Sleep time is vital in all living beings, it is important to have optimal rest so that the body can recover. If you're here, it's probably because you haven't watched your little four-legged friend sleeping.
Sure he does, but you can't see the moment, or he might be uncomfortable and that's why he doesn't fall asleep like he should. But how do rabbits sleep? Continue with us and we will explain it to you.
How do rabbits sleep
A rabbit sleeps between 6 and 8 hours a day, but it depends on the conditions in which he has to sleep one way or another. In other words, your rabbit can sleep with his eyes open, his stomach flat on the floor, he can sleep on his side with his eyes closed, or you can't even see him sleeping.
Factors that predispose your rabbit to poor sleep
As we already know, rabbits are wild animals and no matter how much they can be domesticated, they always have certain predispositions to their environment by inheritance.
Vigilance is arguably the biggest reason your rabbit may not sleep well or show off while doing so. Rabbits by nature need to be alert to potential predators, which is why when sleeping they usually keep their eyes open. This feature allows them to have an advantage over their predators, to be able to see them from a distance in order to escape.
When your furry little one sleeps with his eyes open, it's because he feels he has to be alert to any danger. Usually rabbits cannot be seen sleeping.
Like us, rabbits do not like to sleep in restless environments, that is to say where they constantly find people passing by; where the children play, or simply where the doors open and close at all times. Usually their genetics are coded to sleep when they feel safe and calm.
Our little bunnies have sleep schedules, however, these are usually quite different from ours. The early morning hours and late afternoon hours are their most active times, but when midnight arrives, or noon, they decide it's time to rest, that's how their circadian clock works. !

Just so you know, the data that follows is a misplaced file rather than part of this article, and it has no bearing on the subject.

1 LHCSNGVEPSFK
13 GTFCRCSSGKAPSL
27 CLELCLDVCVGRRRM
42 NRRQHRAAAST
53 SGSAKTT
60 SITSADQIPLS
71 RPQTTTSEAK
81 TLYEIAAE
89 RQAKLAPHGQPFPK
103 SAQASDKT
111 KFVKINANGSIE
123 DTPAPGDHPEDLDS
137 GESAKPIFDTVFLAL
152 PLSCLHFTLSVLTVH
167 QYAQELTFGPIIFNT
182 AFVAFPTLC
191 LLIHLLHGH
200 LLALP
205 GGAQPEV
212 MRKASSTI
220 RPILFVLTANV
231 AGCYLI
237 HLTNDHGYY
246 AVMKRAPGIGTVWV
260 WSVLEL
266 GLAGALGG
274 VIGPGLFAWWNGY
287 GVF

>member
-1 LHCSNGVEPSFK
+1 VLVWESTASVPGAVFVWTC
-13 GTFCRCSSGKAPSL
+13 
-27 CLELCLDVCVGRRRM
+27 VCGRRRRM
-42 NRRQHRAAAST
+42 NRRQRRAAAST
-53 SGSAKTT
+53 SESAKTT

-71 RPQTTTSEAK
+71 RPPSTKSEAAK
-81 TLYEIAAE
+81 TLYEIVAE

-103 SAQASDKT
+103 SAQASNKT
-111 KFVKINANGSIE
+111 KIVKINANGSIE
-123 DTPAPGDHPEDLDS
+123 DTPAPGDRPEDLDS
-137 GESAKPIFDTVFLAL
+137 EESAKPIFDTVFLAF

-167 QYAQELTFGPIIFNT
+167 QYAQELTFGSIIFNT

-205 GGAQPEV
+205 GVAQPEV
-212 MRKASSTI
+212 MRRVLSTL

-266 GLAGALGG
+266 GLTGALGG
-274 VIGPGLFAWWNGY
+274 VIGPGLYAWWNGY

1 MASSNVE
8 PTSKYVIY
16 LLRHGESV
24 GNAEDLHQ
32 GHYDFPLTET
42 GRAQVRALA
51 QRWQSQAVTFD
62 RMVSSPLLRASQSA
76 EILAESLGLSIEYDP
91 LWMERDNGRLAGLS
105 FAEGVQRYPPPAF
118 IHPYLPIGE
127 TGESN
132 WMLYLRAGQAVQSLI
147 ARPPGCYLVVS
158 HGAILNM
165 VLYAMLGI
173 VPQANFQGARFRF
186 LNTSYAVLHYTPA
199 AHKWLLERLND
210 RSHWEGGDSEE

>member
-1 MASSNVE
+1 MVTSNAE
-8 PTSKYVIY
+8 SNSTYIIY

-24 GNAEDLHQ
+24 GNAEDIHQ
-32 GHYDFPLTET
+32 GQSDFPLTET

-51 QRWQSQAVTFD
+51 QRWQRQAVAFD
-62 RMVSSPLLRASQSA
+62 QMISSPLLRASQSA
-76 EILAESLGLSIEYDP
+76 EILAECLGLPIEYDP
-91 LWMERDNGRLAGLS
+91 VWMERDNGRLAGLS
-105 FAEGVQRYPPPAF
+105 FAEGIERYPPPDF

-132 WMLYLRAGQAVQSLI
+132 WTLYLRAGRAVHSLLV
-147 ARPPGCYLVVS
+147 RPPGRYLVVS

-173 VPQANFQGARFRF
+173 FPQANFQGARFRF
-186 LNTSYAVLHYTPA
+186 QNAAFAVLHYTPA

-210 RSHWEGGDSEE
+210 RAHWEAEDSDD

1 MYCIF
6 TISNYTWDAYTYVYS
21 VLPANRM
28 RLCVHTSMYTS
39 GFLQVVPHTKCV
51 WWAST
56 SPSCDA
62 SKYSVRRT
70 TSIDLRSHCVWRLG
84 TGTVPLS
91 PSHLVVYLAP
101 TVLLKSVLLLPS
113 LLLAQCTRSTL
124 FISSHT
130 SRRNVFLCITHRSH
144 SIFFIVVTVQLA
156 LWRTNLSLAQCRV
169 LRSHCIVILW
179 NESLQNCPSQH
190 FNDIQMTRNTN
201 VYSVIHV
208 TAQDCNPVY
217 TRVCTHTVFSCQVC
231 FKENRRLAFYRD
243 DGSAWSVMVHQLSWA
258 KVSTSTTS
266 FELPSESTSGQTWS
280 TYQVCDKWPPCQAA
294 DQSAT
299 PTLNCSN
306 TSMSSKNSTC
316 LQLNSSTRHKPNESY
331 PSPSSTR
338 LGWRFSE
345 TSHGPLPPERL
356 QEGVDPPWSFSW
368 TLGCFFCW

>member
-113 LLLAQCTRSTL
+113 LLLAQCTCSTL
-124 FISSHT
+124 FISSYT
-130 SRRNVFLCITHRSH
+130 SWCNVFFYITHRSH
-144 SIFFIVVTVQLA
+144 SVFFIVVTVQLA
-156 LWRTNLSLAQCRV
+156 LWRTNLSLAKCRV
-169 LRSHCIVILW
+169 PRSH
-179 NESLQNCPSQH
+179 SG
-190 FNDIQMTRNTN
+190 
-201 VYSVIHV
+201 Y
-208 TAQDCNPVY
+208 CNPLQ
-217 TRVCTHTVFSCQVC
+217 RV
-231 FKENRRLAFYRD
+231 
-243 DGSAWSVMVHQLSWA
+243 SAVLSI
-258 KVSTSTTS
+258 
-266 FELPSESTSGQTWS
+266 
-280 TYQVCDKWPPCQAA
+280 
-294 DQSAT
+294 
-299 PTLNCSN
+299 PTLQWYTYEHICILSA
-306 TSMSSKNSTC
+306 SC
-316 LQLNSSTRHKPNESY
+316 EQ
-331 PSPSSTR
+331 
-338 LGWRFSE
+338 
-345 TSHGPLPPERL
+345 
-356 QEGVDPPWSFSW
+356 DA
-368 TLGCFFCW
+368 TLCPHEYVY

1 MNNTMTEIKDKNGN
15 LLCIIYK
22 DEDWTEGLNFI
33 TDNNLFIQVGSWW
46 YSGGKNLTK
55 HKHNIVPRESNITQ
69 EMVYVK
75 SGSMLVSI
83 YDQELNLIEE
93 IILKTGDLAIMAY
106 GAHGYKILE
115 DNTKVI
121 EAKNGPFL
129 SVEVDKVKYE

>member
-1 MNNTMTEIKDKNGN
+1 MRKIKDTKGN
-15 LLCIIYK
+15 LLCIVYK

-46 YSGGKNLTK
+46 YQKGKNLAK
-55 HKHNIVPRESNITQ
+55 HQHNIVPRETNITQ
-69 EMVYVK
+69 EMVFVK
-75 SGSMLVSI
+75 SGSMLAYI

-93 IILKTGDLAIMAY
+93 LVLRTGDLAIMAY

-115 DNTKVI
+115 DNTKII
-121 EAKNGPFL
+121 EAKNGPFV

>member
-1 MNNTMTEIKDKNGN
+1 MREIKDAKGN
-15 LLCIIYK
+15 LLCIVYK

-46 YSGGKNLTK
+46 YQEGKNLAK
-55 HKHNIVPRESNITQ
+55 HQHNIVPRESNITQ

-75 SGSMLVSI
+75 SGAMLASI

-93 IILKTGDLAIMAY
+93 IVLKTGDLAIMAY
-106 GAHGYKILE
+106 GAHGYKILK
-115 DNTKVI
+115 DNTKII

In the open, these are usually the times when their potential predators are resting and therefore they are not at risk of being attacked while sleeping.
Tips for ensuring a good rest for your rabbit
To help give your rabbit a better sleep time, you should follow a series of tips, presented below:
Talk to him very often so that he gets used to the sound of your voice, spend time with him and let him know that he can trust you even if he closes his eyes;
Offer him a comfortable and secure stay, for this you can choose a rabbit shelter. Make sure there is an enclosed space out of sight, such as a cave or burrow, so your rabbit will feel comfortable and be able to sleep better.
Make sure the space he's going to sleep in is dimly lit so he'll feel more comfortable. It could be in a room where few people enter. Remember that at the slightest noise, he will wake up.
Do not disturb him when he sleeps, do not even stare at him, or he will be scared and wake up, which can foster mistrust;
If you notice that your rabbit has changed his sleep schedule, that he doesn't sleep as much anymore, or that you never see him sleeping when you are attentive to him, it is best to go to the veterinarian. This may be related to weakness, lack of energy, lack of appetite, tooth decay and more.